Reif Red Heart: A medium-sized oxheart tomato. Oxhearts are generally meaty like paste tomatoes but have a softer texture and better flavor. The plants generally have wispy foliage. There are some really, really big oxheart tomatoes, but their productivity is variable. Get one recommended for your area.

Polbig Hybrid: An early determinate small slicer with good flavor. Name refers to its Polish origins. A lot of good tomatoes have come from Eastern Europe.

Sweet Tangerine Hybrid: A sweet, flavorful slicer with slightly tough skin, peels easily when ripe. I had some bigger ones earlier. This variety and Golden Girl (see at 10:00) seem to be alternating in ripening small and medium-sized tomatoes. They are both determinate and fairly early.

Stump of the World: My earliest non-cherry heirloom this year. A lovely pink beefsteak. Many tomato nuts describe it as similar to the famous Brandywine with a little more zing - nectarine vs. peach. Fruit is a little smaller than Brandywine, plant is earlier and more productive. Does much better in our heat than Brandywine. Makes a big potato-leaved plant.

Moreton Hybrid: A great BLT tomato. Deep, complex flavor. One of the famous old "Jersey Tomatoes", though it was developed in New York. It has a softer texture than many modern hybrids -- texture is more like the big heirlooms. Moreton Hybrid was once discontinued, then re-introduced due to popular demand after the parent lines were re-discovered. Makes a big, indeterminate plant.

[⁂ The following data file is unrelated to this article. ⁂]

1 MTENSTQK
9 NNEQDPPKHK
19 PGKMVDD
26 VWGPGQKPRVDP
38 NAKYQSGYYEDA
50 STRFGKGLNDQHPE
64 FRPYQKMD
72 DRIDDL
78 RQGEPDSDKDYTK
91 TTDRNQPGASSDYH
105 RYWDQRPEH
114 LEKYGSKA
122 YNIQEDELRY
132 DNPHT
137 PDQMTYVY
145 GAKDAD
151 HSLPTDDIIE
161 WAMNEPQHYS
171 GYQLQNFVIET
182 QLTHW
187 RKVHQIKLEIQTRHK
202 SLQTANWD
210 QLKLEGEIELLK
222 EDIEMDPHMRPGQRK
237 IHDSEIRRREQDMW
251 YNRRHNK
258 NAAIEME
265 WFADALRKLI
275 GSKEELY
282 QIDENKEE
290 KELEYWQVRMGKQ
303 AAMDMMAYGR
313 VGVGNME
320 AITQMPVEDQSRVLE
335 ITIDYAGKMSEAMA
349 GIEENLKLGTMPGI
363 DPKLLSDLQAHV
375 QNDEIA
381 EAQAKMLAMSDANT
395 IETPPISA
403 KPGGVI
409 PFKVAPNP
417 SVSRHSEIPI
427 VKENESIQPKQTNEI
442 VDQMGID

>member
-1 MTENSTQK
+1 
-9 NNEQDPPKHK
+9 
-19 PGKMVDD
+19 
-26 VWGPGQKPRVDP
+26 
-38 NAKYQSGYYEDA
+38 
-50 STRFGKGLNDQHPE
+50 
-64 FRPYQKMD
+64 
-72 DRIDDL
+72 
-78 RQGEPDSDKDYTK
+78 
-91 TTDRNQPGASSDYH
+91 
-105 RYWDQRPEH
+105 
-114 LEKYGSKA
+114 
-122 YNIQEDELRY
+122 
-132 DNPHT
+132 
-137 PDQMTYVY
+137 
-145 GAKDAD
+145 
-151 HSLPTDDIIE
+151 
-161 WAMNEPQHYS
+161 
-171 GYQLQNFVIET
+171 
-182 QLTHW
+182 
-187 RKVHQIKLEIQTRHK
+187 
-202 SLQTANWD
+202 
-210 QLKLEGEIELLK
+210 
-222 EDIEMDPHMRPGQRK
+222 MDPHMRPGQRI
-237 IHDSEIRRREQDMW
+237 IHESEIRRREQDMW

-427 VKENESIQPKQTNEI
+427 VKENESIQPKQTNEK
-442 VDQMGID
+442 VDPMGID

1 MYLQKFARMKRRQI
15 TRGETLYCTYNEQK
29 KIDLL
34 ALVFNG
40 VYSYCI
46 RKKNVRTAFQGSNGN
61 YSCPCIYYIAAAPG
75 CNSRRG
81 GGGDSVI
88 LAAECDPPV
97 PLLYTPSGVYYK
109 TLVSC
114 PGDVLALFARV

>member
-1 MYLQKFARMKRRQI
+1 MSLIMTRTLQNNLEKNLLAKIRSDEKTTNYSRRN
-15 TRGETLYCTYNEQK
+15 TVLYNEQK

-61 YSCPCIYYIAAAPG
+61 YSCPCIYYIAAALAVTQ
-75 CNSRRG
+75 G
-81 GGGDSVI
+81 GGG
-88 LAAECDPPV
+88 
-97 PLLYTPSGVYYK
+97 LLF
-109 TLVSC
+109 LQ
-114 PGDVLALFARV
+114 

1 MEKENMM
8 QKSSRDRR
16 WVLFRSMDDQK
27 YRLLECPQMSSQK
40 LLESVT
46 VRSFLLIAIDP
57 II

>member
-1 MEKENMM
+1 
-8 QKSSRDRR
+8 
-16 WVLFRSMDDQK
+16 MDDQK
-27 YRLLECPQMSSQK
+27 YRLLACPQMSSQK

Golden Girl Hybrid: Not quite as sweet as Sweet Tangerine, but a very nice slicer. If you want an even more flavorful (but lumpy, often misshapen) heirloom, try Orange Minsk. Wow. It is indeterminate but fairly early. It probably won't be as productive as the other two.

July Elberta (Early Elberta) peaches in the center: This is an old-fashioned peach with a "melting" texture. Must be ripe for full flavor. Not like newer super-sweet cultivars which can be eaten when still firm. This is not the same peach as the Early Elberta (Gleason Elberta) often sold in the Intermountain West.

KT also sends along this:


PHOTO 2 - Outdoors, cut tomatoes clockwise from the top. All are indeterminate varieties: Reif Red Heart, Barbara Hybrid, Lemon Boy Hybrid, Wrongly Identified Small Dark Tomato, Thai Pink Egg, and Big Beef Hybrid

More information from KT about these tomatoes: